With many payments being taken months in advance of providing the goods or service, travel and hospitality merchants face additional challenges not seen in other sectors. Holdback provisions – where an acquirer keeps a percentage of the merchant’s revenue as collateral – played their part as the nail in the coffin for Europe-wide tour operator Thomas Cook before it entered insolvency in September of 2019. Although acquiring banks do face increased risk due to the in-advance nature of bookings, as well as their liability for chargebacks raised against a merchant which has gone bankrupt, CMSPI has observed the amounts of holdback provisions are often disproportionate to the acquirer’s actual liability.
Consumers have multiple options and channels through which to claim back travel expenses in these scenarios – for example via the relevant country’s consumer credit act or package travel protection (under the EU Package Travel Directive) – before raising a chargeback. Therefore, acquirer liability may be limited for certain merchants.
Through holding back such large sums, the system around holdbacks can drive merchants in this sector into serious cash-flow problems. Additionally, due to the perceived increased risk within the travel industry, CMSPI has observed merchants in this sector struggling to agree on competitive rates with their suppliers – further increasing costs.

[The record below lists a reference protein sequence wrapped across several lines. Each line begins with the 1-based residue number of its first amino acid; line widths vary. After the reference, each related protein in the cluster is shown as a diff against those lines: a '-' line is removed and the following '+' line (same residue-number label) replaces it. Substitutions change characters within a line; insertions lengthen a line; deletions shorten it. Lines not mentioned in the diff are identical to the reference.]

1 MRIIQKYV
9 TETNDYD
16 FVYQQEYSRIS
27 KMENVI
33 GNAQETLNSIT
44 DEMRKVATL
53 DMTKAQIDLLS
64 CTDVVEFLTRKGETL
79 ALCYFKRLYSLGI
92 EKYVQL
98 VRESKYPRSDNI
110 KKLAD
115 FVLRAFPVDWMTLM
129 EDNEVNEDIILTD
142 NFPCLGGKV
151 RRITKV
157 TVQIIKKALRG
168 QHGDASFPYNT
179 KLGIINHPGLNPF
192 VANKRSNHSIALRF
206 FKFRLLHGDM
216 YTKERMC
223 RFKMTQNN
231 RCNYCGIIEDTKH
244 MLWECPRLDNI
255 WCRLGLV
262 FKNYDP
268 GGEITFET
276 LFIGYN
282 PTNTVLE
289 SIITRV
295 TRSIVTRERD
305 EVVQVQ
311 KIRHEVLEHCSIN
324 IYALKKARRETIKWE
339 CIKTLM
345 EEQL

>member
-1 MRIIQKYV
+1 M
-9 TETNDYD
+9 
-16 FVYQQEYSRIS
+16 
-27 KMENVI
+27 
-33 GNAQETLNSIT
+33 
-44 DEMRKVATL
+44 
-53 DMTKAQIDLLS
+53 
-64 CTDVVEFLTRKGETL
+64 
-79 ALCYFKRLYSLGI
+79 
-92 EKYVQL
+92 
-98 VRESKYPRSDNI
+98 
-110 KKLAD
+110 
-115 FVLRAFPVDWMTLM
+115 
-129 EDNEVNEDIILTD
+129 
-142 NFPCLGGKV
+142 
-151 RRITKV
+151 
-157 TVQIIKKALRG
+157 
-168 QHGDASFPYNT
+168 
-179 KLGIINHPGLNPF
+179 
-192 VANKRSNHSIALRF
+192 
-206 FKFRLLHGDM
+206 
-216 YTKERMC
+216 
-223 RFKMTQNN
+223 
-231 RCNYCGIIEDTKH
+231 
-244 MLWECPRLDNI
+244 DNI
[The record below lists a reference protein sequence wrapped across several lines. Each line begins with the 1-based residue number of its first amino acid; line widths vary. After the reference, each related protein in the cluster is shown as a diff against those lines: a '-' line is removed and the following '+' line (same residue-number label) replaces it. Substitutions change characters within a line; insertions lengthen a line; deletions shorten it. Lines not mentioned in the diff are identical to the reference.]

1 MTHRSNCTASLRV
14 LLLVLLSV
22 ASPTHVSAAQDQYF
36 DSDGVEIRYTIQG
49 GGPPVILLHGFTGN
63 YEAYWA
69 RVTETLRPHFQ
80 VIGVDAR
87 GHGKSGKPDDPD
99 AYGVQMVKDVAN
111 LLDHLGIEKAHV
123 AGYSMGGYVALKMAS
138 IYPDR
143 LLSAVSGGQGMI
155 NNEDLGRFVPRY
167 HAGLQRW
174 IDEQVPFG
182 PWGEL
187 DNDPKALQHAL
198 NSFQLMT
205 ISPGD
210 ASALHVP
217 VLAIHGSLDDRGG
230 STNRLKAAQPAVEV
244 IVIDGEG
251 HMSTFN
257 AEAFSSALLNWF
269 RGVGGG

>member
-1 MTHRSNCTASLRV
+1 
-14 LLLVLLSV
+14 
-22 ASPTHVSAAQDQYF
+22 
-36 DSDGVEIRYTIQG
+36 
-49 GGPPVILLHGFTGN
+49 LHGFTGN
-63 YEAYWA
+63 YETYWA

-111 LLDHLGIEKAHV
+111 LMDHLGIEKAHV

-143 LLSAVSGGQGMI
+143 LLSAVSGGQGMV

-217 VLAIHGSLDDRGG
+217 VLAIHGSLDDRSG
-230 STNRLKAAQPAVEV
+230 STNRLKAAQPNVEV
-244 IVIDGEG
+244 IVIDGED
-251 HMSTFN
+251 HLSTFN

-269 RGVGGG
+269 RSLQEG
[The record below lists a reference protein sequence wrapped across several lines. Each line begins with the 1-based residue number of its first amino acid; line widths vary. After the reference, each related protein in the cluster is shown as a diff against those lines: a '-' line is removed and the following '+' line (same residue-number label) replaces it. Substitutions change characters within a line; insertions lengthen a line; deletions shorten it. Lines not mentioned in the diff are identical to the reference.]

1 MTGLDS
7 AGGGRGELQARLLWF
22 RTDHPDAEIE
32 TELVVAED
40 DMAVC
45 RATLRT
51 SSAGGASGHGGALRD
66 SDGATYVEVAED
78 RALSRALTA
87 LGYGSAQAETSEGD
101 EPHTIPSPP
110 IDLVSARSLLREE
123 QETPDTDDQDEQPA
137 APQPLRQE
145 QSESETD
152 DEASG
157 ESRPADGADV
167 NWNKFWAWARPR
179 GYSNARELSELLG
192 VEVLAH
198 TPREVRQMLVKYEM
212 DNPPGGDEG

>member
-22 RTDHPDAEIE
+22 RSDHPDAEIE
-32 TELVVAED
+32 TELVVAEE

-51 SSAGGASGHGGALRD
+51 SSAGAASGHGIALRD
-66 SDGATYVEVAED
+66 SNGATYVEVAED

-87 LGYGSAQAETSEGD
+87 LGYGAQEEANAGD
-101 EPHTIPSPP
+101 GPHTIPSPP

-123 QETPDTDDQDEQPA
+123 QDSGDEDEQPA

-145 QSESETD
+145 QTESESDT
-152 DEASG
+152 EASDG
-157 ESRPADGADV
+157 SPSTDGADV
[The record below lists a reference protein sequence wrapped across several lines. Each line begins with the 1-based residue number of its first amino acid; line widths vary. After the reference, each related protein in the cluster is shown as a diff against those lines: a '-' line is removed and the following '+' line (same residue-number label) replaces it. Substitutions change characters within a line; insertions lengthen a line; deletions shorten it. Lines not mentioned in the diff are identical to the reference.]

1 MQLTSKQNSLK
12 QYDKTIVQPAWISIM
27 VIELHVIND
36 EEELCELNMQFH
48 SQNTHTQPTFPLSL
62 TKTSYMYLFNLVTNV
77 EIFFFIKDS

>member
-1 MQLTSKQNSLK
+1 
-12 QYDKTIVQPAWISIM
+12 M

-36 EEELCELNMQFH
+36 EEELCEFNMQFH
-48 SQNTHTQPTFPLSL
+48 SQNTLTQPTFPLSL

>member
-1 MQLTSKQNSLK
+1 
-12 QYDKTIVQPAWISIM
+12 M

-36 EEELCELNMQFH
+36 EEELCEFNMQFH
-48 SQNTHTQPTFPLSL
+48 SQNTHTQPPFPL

Strong Customer Authentication (SCA)
As part of PSD2, Strong Customer Authentication (SCA) has threatened to cause irreparable damage to well-established business practices within the sector. Mandating that two authentication factors are used on most online transactions, SCA rules are inherently incompatible with the setup of the travel industry.
With five or more intermediaries involved in transactions – including Online Travel Agencies, group websites, and the individual hotel receiving the booking – passing SCA messages through complex transaction flows is a conundrum yet to be solved. While additional time has been granted for the payments industry to comply with SCA, this time may not be sufficient to formulate and execute a plan to introduce the rules specifically for the travel industry. In addition, with credit card use going up, the impact of SCA will rise even more.
All these areas combine to give merchants operating in the travel sector a complex, costly, and ever-changing payments landscape to navigate – and that is just for card acceptance. More than ever, it’s now crucial for merchants to work with key players in the payments industry to ensure these issues are taken as seriously as they deserve – or else continue battling higher fees and poorer customer experiences than their peers in other sectors. Whilst voicing their concerns to the regulators, merchants must independently audit their existing payments architecture to ensure they have the best possible set up to support their businesses into the uncertain future.